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Cat. No. CHAN 10439 Price: £10.5 No. of discs: 1
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CHAN 10439 - Dyson: Nebuchadnezzar/ Woodland Suite/Three Songs of Praise
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Available From: 01 October 2007
Chandos is pleased to announce the first recording ever of Sir George Dyson’s choral cantata Nebuchadnezzar, performed by the BBC Symphony Chorus and Orchestra with Mark Padmore and Neal Davies, conducted by Richard Hickox. Composed in 1935 for the Worcester Festival, Dyson’s post-romantic work is dramatic, sumptuous, and richly melodic, recalling the work of Vaughan Williams, Howells and Bliss. Dyson achieved his greatest popularity in England during the 1930s and 1940s with large-scale pieces for chorus and orchestra such as In Honour of the City, The Canterbury Pilgrims and Nebuchadnezzar. Sadly, his work faded from view after 1950, but by the end of the century was being rediscovered by a new generation of audiences and performers.

After returning from several years of studies and travel in Europe in 1907, Dyson, thanks to Sir Hubert Parry, became the first Director of Music of the Royal Naval College, Osborne. The outbreak of World War I, however, had a profound effect on him. He left his post and enlisted. After a period of distinguished but shattering service in the trenches he was invalided out. He returned to the Royal College of Music, shaken and transformed. Fortunately, he recovered and after 1918 his career resumed almost where he had left it on the outbreak of war. In 1924 he was appointed head of the music department at Winchester College and it was during the ensuing years that he began writing the choral works that would make him famous.

Dyson took the text for Nebuchadnezzar from the Book of Daniel, incorporating the ‘Song of the Three Holy Children’ from the Apocrypha. Emulating Walton’s Belshazzar’s Feast, Dyson set the story in four parts. In the first three the music tells the well-known biblical story of the Jews Shadrach, Meshach and Abednego and the burning fiery furnace, while the fourth is a more conventional hymn of praise, ‘All the works of the Lord, Bless Ye the Lord’ – the Benedicite. The tenor Mark Padmore sings the Herald, and Nebuchadnezzar is sung by the bass-baritone Neal Davies.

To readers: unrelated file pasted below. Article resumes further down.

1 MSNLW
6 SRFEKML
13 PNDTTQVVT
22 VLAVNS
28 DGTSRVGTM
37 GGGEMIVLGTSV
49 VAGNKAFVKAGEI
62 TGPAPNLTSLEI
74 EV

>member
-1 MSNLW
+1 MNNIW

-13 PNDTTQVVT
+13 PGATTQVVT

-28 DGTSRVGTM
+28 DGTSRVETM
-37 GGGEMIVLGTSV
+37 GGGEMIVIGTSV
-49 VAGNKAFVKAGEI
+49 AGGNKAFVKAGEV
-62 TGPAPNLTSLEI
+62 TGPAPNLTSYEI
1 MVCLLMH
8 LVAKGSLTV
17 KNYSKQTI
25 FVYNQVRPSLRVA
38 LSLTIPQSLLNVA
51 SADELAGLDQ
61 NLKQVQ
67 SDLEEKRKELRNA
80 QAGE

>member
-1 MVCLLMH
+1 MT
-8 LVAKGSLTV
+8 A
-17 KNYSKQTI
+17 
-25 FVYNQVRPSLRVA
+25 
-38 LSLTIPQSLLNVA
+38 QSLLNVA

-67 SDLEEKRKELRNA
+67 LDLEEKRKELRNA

This superb performance further demonstrates Richard Hickox’s understanding for Dyson and follows The Canterbury Pilgrims and Quo Vadis in the Chandos discography.
Reviews

This is the first recording, and Dyson is lucky because it is outstanding. There are no comparisons to make, but can you imagine abetter tenor than Mark Padmore or a better bass than Neal Davies for this music? Do you know a chorus that would sing it better than the BBC Chorus? Is there a conductor who could make it more gripping than Mr Hickox does? No, it is quite wonderful… The Chandos sound is superb.
American Record Guide

It’s beautifully played by the BBC Symphony Orchestra under Richard Hickox, and the choral singing is particularly thrilling. The disc also includes a number of Dyson’s shorter pieces, most of them fairly slight, though the Three Songs of Praise – setting of English metaphysical poetry – are exquisite
The Guardian

Enthusiasts for this composer need not hesitate – performances and recordings are first-rate.
International Record Review

Hickox’s reading is direct and dramatic, though he also indulges the more impressionistic moods at the piece’s heart, while the BBC Symphony Chorus provides wholesome body to the narrative. Two coronation anthems, a triptych of hymns and a pastoral suite for chamber orchestra complete this worthwhile disc.
Telegraph

 

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